The recording is a peach, perfectly framing Faust’s superb musicianship.
Andrew McGregor 2010-06-24
Any violinist will tell you that Bach’s six suites for solo violin are miraculous creations. And they’ve had a fascinating history on disc, with some of the 20th century’s greatest violinists recording the set. But with the rise of the baroque specialist playing period instruments and alive to the latest scholarship, the kind of sounds and style of playing changed.
Sigiswald Kuijken’s pioneering recording in 1981 is at the vanguard of a steady stream of fine baroque violinists, like Monica Huggett, John Holloway, Lucy van Dael, and Rachel Podger – who’s a particular favourite for the sheer exuberance and joy of her playing, as well as everything she can teach us about the different colours you experience with gut strings at a lower pitch, and the myriad ways in which a baroque bow affects phrasing and articulation. A new generation of modern violinists has been listening, and learning, as you’ll know if you’ve heard the likes of Viktoria Mullova, Julia Fischer or Alina Ibragimova in their recent recordings of solo Bach, each of them adopting different aspects of the baroque violinist’s art, and experimenting with bows, strings, vibrato and phrasing.
Now we can add Isabelle Faust, whose sound is deliciously straight with little or no vibrato, and bowed with such sensitivity to Bach’s phrasing that you could almost kid yourself at times that she’s using a baroque bow. But a couple of features are especially telling: her instinct for ornamentation in the repeats, and the sense of cumulative musicianship – a momentum that builds not just in individual movements like the great Chaconne that ends Bach’s D minor Partita, but through each suite. The Chaconne is on the brisk side, but beautifully built from the opening chords, and the Adagio and Fugue that open the C major Sonata are also particularly well handled by Faust, the slow opening movement stroked into life, before the different voices of Bach’s monumental fugue are laid before us.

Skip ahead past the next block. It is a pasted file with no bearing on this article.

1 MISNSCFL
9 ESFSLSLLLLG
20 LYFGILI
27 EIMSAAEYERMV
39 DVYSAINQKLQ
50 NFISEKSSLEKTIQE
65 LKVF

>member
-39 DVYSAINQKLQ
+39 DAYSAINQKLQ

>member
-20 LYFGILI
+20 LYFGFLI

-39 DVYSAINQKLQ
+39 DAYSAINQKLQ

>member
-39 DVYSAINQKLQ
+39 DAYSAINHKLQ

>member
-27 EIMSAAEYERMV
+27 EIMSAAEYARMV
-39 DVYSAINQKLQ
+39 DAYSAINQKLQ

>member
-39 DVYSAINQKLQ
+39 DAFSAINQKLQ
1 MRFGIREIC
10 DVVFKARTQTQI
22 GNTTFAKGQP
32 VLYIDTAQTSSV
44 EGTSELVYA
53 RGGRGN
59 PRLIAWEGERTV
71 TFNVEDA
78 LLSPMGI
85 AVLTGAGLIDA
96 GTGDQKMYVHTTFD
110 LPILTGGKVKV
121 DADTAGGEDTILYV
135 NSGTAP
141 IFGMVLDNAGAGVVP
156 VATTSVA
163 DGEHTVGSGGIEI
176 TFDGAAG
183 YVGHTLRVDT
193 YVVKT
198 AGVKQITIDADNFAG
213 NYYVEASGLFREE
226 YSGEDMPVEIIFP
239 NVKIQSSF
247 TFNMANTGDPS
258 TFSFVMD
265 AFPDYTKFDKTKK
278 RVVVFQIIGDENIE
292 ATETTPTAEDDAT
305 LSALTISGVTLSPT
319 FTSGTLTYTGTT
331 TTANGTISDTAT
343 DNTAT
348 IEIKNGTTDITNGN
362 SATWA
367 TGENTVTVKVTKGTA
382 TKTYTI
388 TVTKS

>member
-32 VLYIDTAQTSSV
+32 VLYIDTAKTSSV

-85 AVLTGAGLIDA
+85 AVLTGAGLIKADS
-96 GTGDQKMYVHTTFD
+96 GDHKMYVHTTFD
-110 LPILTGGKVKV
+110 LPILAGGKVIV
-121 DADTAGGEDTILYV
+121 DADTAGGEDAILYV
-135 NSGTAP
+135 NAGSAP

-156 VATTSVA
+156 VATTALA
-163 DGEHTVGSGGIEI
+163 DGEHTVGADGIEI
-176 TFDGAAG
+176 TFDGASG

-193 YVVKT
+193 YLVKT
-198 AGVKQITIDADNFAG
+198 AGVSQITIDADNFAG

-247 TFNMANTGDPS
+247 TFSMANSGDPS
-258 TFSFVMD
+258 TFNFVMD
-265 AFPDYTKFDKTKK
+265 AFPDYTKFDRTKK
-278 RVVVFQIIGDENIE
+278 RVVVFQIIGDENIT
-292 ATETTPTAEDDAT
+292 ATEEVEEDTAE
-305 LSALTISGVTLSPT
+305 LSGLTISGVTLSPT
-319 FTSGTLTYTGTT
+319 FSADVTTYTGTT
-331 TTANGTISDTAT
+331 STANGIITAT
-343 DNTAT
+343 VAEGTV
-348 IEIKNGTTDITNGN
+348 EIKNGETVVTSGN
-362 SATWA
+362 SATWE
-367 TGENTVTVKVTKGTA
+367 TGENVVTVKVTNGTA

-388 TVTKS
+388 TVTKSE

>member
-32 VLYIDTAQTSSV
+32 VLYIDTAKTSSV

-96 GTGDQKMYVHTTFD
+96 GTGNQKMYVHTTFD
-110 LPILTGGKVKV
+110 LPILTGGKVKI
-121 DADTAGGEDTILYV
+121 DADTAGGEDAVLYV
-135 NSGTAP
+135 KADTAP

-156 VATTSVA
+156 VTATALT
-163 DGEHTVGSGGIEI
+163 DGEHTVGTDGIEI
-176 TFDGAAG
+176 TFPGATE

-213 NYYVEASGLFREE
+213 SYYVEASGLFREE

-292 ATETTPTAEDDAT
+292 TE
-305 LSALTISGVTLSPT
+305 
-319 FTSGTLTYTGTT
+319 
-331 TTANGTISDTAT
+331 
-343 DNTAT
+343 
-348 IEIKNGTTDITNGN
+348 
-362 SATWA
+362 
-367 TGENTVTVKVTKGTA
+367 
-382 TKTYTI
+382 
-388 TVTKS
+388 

Faust’s playing has elements of Mullova’s power, Ibragimova’s intimacy, Fischer’s bravura, and Podger’s delight in Bach’s dances, and the recording is a peach, perfectly framing her musicianship. There’s only one thing wrong with it: there are only three of the six suites here, the D minor and E major Partitas and the C major Sonata, and I’m impatient for volume two.